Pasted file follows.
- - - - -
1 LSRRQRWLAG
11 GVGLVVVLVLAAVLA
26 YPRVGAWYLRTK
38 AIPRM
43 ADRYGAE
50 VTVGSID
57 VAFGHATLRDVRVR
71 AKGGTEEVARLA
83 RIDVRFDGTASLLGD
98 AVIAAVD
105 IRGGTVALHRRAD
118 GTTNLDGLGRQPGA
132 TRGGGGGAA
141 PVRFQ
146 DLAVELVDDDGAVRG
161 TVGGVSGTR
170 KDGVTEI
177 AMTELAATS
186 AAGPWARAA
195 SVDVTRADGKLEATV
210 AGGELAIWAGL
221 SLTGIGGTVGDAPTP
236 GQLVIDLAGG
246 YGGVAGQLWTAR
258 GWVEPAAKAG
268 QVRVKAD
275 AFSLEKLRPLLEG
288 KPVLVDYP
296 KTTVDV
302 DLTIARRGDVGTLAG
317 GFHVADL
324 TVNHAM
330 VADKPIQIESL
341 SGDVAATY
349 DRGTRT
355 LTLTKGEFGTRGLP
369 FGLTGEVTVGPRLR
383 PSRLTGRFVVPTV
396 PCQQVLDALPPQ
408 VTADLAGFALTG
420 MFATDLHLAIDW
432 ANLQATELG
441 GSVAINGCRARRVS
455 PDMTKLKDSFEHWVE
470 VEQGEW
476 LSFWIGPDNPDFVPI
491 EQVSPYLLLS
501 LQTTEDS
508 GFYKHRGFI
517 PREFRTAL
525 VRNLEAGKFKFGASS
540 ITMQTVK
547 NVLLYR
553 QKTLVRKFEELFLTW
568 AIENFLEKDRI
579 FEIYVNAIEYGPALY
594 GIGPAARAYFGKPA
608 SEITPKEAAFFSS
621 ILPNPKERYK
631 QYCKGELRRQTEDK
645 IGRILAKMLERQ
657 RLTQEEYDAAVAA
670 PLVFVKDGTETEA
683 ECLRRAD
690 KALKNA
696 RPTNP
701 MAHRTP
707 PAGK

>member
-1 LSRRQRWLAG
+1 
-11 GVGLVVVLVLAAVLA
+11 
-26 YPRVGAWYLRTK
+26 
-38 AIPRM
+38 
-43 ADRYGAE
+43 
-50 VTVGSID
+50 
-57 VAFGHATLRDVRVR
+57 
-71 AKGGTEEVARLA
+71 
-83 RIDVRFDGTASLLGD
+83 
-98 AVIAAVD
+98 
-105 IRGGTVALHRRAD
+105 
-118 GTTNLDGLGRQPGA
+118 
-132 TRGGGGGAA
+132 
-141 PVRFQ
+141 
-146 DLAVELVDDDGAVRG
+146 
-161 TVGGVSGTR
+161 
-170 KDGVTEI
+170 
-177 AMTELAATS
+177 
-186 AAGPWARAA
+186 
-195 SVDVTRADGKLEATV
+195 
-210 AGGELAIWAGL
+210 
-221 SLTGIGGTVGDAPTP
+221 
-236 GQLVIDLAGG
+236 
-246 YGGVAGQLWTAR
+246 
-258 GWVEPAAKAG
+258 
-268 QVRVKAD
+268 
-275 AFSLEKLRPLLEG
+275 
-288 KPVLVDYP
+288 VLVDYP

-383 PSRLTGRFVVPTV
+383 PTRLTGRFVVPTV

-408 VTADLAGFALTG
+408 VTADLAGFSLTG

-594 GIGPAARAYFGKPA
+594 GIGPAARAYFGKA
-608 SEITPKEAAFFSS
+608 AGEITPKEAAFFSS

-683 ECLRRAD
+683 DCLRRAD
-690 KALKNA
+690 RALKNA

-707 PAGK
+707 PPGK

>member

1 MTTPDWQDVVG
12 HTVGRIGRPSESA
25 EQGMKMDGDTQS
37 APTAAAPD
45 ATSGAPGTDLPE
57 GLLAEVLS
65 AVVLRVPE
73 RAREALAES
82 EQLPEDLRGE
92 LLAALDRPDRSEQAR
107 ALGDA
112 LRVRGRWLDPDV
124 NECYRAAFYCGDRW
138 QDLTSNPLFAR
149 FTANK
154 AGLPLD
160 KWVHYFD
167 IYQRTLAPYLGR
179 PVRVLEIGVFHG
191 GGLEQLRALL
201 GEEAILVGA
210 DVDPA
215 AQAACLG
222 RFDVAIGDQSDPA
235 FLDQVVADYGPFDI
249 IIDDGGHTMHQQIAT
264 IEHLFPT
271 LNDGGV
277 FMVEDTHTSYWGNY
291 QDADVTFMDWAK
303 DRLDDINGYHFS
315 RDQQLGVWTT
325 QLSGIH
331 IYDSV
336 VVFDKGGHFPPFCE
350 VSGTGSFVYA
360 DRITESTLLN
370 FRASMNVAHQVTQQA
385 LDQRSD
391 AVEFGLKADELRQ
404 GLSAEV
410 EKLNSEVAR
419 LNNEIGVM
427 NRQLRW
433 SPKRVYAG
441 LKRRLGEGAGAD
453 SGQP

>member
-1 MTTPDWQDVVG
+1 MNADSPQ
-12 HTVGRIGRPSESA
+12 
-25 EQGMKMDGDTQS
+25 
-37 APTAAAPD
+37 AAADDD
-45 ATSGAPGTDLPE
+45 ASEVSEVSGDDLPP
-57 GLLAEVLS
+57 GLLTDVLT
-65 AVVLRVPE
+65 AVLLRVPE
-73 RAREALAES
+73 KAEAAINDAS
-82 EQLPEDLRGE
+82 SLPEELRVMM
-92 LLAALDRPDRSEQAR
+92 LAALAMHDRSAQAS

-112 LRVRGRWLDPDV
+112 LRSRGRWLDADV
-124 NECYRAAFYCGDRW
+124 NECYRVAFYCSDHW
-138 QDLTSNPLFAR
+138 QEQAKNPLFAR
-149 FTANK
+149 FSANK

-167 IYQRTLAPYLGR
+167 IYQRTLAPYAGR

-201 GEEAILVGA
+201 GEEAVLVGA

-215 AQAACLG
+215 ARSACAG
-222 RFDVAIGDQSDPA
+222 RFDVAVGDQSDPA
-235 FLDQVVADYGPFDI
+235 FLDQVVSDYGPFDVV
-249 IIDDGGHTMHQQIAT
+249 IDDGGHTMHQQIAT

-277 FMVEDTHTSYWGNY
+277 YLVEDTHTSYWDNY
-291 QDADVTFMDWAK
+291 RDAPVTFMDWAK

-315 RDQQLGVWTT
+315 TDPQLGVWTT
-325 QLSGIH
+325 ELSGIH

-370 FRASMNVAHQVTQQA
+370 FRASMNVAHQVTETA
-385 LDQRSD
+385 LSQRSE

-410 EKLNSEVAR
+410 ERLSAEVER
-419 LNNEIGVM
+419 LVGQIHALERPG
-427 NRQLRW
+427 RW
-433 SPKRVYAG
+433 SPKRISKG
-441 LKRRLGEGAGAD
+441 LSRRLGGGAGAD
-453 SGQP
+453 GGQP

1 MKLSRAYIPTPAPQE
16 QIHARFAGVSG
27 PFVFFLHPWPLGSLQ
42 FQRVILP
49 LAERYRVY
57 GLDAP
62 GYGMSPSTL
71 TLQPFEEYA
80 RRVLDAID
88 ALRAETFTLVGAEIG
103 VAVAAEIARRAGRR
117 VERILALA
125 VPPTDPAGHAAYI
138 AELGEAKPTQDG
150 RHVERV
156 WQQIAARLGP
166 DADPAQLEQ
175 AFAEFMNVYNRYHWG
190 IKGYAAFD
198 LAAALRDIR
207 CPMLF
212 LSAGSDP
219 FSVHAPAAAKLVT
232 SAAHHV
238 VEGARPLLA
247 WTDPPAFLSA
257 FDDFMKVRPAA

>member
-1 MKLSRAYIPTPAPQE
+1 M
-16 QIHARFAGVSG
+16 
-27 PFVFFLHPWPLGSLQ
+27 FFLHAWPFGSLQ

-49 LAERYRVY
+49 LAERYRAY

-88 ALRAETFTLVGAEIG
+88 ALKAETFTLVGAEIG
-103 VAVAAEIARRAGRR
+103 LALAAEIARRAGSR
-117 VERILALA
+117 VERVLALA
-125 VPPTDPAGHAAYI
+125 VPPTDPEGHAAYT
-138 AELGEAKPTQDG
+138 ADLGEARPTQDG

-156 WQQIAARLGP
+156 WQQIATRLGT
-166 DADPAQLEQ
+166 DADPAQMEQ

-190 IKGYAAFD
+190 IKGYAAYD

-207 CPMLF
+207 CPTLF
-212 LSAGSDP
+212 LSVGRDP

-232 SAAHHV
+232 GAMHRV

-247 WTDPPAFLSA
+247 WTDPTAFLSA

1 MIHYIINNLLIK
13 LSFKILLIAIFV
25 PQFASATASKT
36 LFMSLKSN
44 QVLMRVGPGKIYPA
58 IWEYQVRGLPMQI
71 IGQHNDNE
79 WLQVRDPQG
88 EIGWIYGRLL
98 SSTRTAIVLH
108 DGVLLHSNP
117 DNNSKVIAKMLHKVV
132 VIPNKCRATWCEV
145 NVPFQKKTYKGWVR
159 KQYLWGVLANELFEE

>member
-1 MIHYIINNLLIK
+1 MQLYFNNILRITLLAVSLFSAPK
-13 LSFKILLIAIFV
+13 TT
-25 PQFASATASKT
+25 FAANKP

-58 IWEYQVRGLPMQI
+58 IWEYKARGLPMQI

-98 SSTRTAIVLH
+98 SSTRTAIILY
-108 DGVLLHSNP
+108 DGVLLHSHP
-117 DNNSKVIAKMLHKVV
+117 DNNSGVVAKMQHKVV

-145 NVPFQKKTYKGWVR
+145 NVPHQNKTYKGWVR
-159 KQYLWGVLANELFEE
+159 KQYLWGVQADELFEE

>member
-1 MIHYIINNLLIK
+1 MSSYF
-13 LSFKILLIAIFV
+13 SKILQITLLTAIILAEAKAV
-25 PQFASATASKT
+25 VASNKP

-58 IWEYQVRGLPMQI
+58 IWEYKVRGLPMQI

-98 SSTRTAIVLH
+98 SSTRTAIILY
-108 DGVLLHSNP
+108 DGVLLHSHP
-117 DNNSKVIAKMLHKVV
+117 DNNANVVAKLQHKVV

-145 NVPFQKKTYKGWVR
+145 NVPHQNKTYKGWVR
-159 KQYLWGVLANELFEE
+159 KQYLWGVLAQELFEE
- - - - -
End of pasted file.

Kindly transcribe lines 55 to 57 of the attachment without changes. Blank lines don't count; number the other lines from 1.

568 AIENFLEKDRI
579 FEIYVNAIEYGPALY
594 GIGPAARAYFGKPA